Dating old bottles uk Chat room sexe old man
If you are interested in identifying what a bottle was likely used for - i.e., what "type" of bottle it is (aka "typology") - the Bottle Typing/Diagnostic Shapes page and the extensive array of related sub-pages should be visited.
This very large complex of pages includes bottle type specific sub-pages with extensive style based dating information, including complete scans of 5 different early 20th century (1906 to 1933) bottle makers catalogs spanning the mouth-blown to machine-made bottle manufacturing era!
Be aware that none of the pages are all inclusive since related information exists on one or many other website pages.
For example, there is information pertinent to dating a bottle on virtually every website page.
It also includes "Bottle Dating Worksheets" (pages 51 to 55) by Rebecca Allen and this author to assist in the systematic dating of an historic bottle based on the information in that dating key as well as other information on the website.
In part, this book fulfills this authors long time desire to have a hard copy "field guide" version of this website for use by archaeologists (and others) by having at least the dating portions available in printed form to take to the field.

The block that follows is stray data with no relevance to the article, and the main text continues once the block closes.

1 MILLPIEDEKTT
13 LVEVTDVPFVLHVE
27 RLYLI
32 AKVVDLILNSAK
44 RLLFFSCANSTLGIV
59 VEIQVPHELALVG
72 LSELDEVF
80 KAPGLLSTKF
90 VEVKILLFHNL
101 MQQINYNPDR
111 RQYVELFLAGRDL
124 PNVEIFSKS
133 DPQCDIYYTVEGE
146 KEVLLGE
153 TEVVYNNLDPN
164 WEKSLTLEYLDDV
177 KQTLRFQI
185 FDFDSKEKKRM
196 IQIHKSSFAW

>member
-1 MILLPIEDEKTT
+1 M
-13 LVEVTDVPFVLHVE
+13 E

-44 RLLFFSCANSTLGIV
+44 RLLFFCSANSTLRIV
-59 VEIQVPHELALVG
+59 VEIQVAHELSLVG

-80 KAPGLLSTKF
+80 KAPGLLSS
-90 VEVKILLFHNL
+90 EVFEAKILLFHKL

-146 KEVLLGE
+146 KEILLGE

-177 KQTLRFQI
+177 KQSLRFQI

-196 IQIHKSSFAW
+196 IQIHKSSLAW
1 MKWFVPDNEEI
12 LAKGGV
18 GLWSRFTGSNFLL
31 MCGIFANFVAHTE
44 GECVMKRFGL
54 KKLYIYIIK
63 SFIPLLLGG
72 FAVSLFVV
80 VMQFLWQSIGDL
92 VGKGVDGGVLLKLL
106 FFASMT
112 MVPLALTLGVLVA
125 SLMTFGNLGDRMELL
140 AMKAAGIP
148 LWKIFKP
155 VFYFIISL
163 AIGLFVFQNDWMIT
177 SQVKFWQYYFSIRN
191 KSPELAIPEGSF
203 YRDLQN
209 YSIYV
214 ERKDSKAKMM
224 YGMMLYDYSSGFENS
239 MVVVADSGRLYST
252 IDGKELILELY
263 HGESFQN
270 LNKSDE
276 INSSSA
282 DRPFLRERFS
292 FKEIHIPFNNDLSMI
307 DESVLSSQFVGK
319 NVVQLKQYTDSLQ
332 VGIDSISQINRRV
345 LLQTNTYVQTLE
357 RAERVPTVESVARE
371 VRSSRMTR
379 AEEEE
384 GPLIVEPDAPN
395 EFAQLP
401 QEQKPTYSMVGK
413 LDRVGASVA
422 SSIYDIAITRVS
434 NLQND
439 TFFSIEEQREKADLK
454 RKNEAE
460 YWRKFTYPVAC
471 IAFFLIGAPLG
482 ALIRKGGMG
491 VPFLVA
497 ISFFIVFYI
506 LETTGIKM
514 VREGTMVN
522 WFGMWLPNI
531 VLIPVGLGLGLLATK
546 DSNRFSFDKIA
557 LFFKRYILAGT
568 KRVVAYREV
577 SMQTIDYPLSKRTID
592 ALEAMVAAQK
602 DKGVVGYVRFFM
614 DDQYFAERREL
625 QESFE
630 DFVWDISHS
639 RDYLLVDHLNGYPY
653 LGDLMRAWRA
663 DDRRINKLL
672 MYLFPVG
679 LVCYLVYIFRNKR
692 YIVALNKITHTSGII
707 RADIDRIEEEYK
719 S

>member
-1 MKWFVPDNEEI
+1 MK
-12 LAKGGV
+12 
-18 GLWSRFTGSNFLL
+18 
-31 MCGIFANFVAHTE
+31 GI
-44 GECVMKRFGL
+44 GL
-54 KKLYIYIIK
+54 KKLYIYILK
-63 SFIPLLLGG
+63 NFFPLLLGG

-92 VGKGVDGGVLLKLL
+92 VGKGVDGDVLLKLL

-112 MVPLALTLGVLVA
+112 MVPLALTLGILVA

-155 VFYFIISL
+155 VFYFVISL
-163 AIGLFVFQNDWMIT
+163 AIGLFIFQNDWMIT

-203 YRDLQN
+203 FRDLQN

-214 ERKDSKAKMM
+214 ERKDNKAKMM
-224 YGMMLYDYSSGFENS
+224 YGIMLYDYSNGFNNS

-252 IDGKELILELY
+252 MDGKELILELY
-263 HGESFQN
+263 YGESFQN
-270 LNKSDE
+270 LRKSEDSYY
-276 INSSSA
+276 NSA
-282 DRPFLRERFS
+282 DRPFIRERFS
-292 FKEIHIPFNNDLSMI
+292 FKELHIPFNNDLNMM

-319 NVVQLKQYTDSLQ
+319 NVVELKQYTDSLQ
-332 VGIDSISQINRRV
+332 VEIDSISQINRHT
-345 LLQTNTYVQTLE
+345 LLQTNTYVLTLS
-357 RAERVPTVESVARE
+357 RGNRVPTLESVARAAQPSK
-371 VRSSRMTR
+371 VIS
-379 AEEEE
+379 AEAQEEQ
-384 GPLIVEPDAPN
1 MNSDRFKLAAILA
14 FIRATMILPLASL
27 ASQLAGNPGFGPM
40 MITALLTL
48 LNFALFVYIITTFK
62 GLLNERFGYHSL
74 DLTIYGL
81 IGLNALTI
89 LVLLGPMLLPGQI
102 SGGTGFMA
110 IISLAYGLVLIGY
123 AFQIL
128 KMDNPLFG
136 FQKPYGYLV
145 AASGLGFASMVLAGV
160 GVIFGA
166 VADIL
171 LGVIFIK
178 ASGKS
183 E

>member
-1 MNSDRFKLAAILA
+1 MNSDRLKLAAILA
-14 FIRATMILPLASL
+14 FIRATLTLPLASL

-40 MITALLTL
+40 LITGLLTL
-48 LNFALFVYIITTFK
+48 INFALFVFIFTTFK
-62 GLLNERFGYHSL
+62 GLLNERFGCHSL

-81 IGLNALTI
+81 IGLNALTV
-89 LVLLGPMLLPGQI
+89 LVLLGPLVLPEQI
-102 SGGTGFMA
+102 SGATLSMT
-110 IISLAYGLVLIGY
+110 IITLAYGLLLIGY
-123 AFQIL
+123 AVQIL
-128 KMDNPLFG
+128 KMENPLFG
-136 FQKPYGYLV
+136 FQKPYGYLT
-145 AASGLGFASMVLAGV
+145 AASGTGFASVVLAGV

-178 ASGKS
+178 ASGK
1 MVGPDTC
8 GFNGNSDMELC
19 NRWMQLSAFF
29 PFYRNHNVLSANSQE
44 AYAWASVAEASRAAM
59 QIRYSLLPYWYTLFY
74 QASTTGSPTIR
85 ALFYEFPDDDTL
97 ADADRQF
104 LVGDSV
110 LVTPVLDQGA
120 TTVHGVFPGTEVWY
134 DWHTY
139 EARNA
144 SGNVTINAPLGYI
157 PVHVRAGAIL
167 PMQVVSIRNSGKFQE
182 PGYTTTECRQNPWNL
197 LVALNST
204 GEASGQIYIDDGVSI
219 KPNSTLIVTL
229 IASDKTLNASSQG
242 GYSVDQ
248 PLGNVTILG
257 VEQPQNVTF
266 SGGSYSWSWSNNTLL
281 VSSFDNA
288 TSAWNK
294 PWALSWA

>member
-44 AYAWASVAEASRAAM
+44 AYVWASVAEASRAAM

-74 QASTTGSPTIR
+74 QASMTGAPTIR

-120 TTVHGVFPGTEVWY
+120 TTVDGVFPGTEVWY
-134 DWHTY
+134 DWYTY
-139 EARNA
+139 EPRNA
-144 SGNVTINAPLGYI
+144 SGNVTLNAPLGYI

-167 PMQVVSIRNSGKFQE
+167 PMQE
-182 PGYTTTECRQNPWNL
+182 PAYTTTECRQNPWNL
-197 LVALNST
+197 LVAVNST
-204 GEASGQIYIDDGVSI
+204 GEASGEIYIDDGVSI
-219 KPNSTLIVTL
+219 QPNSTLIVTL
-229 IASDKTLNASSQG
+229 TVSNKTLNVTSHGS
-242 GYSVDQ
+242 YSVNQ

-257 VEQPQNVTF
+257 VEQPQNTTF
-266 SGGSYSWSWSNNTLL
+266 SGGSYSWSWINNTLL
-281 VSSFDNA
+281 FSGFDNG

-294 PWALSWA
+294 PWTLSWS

Since there were hundreds of thousands of uniquely different bottles produced in the United States (and Canada**) between the late 18th century and the 1950s (Fike 1987), it is beyond the scope or even possibility of this site (or website or book) to provide specific details about more than just a tiny fraction of a percent of that variety of bottles.
Some of the embossed markings on the bottle base above are a great information source for 20th century bottle identification; some are meaningless.This bottle is an Owens-Illinois Glass Company produced beer bottle made in 1941 by the Oakland, CA. If you are attempting to estimate the approximate manufacturing date - or age - of a particular bottle (or significant sized fragment) the first page to visit would be the Bottle Dating page and its related sub-pages.These pages lead a user through a series of questions about the physical - or morphological - characteristics of historic bottles which help to narrow down the age of an item.The author created this website as a BLM employee and continues to update and enhance the site in retirement as a volunteer.This website now has a permanent home courtesy of the Society for Historical Archaeology (SHA). This entire website is essentially a "key" - albeit a complex one - to the dating and typing (typology) of historic bottles.
Beyond that the book includes more information about historic bottle identification (typology), bottle production, and more than can be summarized here.